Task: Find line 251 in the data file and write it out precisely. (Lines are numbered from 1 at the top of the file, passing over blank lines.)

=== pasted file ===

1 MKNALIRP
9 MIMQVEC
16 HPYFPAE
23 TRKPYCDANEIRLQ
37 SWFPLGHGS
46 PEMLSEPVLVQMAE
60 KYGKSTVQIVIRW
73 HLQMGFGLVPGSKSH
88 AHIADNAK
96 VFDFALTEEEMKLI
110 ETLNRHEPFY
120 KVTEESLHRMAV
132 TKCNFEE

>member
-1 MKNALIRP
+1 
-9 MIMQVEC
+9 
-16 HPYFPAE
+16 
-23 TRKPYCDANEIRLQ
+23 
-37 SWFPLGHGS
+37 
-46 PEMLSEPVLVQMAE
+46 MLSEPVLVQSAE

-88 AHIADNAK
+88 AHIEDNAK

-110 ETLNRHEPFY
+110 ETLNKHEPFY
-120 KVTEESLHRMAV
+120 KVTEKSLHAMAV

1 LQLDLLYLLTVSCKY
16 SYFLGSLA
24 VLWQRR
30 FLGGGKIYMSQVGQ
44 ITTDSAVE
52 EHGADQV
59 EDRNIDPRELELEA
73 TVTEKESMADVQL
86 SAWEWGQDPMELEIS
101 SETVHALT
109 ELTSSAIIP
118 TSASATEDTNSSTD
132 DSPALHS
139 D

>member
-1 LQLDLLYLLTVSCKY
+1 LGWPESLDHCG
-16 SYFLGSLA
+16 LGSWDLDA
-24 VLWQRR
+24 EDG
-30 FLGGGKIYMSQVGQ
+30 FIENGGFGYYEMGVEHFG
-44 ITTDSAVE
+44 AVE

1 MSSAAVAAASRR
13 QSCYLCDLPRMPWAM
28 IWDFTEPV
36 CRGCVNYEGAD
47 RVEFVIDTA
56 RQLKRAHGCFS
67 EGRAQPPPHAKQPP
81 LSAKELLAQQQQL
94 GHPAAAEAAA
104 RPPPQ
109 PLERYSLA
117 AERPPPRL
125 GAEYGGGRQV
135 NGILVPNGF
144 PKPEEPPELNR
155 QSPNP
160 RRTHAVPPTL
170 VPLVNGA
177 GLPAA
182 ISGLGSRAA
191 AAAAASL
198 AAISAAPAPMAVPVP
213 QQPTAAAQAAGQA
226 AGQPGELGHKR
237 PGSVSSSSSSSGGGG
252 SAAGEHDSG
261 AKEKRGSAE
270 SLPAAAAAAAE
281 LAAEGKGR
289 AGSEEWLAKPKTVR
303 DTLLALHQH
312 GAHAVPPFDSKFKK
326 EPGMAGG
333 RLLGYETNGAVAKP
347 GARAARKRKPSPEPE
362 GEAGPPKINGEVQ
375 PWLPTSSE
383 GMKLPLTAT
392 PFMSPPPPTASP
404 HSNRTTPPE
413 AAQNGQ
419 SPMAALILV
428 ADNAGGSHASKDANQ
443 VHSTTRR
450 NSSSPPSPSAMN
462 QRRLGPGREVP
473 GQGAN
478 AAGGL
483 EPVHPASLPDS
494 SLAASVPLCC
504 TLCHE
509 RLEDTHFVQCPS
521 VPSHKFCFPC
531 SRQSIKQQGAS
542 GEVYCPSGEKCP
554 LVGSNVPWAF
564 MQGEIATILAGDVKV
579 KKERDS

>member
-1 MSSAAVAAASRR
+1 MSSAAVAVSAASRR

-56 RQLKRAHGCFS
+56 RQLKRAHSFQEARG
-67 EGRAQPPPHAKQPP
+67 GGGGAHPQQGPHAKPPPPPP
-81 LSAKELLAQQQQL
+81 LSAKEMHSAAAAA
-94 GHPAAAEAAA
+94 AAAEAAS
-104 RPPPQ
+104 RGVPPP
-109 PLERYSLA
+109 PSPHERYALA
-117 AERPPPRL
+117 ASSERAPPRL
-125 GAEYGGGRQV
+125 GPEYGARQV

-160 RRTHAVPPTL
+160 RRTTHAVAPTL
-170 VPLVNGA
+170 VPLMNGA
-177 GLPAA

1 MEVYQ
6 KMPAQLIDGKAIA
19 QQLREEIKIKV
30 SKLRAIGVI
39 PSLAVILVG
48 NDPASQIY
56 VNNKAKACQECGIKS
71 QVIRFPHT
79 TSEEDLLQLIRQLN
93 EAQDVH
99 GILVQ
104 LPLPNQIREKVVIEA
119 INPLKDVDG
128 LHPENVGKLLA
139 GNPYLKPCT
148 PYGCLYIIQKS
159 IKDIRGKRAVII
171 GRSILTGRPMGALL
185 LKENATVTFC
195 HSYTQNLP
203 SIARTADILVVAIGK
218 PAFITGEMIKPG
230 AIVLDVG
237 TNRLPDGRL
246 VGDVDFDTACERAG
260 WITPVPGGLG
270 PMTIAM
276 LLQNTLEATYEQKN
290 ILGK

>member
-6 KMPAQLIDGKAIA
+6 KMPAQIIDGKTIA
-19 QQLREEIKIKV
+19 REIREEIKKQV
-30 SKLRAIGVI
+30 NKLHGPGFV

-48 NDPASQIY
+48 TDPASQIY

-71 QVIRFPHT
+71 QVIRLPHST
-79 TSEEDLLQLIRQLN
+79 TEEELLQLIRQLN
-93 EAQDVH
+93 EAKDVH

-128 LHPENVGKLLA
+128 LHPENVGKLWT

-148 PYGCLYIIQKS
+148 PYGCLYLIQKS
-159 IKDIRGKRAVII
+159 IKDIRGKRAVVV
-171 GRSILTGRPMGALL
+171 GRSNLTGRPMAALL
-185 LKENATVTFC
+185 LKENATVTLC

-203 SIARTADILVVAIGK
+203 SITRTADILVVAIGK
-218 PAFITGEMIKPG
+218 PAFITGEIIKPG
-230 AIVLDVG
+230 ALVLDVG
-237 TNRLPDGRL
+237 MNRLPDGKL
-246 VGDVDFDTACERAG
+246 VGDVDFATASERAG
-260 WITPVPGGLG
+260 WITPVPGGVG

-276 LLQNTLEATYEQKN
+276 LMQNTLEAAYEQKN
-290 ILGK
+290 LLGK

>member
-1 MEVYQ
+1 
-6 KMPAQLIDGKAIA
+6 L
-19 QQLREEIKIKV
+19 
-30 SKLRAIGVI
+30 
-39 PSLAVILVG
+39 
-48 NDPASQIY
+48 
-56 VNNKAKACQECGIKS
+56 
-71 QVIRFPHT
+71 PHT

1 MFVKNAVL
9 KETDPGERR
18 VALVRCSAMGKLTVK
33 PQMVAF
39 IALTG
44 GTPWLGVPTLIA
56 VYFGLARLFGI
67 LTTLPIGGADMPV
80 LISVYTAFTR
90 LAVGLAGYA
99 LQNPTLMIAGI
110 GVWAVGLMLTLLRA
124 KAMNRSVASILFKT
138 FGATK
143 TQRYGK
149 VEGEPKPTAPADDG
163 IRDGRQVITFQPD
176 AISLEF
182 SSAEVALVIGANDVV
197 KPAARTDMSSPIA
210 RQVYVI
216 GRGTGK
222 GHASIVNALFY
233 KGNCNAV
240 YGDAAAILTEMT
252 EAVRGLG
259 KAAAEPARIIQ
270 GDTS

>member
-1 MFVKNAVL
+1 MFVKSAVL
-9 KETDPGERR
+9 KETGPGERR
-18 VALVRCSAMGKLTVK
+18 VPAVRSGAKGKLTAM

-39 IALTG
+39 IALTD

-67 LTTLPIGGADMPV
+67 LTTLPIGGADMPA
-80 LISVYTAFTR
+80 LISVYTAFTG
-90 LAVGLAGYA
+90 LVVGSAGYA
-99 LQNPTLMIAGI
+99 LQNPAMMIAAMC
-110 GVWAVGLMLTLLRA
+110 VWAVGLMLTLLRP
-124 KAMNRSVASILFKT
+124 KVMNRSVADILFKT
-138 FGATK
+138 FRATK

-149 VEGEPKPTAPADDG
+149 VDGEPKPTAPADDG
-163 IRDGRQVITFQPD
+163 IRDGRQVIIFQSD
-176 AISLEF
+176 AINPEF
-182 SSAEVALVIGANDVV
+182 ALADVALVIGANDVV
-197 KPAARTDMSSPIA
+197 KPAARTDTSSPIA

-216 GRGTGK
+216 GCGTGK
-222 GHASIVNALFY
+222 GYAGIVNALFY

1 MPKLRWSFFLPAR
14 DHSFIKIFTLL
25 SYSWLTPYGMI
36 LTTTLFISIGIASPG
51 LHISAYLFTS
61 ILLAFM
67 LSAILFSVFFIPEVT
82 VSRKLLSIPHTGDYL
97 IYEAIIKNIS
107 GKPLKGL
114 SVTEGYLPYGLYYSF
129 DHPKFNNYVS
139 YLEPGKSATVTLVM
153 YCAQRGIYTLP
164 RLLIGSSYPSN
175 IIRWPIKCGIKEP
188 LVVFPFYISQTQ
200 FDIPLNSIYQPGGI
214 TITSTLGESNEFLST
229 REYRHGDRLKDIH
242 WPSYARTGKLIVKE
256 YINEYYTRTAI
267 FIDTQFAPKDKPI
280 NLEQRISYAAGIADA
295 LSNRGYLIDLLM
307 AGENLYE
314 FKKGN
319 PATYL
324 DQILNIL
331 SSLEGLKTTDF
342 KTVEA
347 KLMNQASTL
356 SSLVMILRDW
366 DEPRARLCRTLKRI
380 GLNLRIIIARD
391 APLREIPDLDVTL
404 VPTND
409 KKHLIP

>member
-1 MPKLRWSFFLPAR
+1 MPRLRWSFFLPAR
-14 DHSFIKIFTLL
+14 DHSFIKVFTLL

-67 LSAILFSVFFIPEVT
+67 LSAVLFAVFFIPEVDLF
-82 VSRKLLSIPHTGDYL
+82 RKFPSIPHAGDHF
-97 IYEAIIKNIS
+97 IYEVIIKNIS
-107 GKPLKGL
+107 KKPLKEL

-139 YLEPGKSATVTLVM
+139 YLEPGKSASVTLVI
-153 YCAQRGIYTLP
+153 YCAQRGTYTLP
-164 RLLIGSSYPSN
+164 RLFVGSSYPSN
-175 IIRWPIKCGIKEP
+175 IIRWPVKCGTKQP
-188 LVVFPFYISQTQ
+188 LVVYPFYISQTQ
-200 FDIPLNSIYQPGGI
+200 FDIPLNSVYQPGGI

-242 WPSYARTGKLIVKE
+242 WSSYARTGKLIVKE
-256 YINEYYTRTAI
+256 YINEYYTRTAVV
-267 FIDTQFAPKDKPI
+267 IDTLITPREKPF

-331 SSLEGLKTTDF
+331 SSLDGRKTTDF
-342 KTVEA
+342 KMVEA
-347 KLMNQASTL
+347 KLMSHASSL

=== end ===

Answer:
240 YGDAAAILTEMT